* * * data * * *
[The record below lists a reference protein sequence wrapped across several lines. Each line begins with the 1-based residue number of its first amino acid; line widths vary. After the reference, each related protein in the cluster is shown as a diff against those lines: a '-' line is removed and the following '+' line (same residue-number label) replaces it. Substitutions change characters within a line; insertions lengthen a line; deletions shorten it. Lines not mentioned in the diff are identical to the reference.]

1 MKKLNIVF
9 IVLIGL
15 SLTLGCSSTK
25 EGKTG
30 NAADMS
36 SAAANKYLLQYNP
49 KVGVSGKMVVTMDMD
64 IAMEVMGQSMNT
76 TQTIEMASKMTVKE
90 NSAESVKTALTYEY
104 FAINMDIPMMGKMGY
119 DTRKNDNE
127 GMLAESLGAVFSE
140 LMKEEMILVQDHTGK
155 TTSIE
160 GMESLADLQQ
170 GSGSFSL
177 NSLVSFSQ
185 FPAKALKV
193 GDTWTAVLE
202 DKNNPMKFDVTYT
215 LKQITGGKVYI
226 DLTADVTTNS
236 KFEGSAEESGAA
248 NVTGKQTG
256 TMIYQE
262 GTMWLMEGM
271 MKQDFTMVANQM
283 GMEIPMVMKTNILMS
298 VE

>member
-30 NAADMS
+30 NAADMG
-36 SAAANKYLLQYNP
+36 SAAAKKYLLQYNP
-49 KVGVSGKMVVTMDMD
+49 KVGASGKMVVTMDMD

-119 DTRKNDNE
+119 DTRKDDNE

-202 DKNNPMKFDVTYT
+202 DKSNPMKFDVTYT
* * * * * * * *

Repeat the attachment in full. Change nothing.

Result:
[The record below lists a reference protein sequence wrapped across several lines. Each line begins with the 1-based residue number of its first amino acid; line widths vary. After the reference, each related protein in the cluster is shown as a diff against those lines: a '-' line is removed and the following '+' line (same residue-number label) replaces it. Substitutions change characters within a line; insertions lengthen a line; deletions shorten it. Lines not mentioned in the diff are identical to the reference.]

1 MKKLNIVF
9 IVLIGL
15 SLTLGCSSTK
25 EGKTG
30 NAADMS
36 SAAANKYLLQYNP
49 KVGVSGKMVVTMDMD
64 IAMEVMGQSMNT
76 TQTIEMASKMTVKE
90 NSAESVKTALTYEY
104 FAINMDIPMMGKMGY
119 DTRKNDNE
127 GMLAESLGAVFSE
140 LMKEEMILVQDHTGK
155 TTSIE
160 GMESLADLQQ
170 GSGSFSL
177 NSLVSFSQ
185 FPAKALKV
193 GDTWTAVLE
202 DKNNPMKFDVTYT
215 LKQITGGKVYI
226 DLTADVTTNS
236 KFEGSAEESGAA
248 NVTGKQTG
256 TMIYQE
262 GTMWLMEGM
271 MKQDFTMVANQM
283 GMEIPMVMKTNILMS
298 VE

>member
-30 NAADMS
+30 NAADMG
-36 SAAANKYLLQYNP
+36 SAAAKKYLLQYNP
-49 KVGVSGKMVVTMDMD
+49 KVGASGKMVVTMDMD

-119 DTRKNDNE
+119 DTRKDDNE

-202 DKNNPMKFDVTYT
+202 DKSNPMKFDVTYT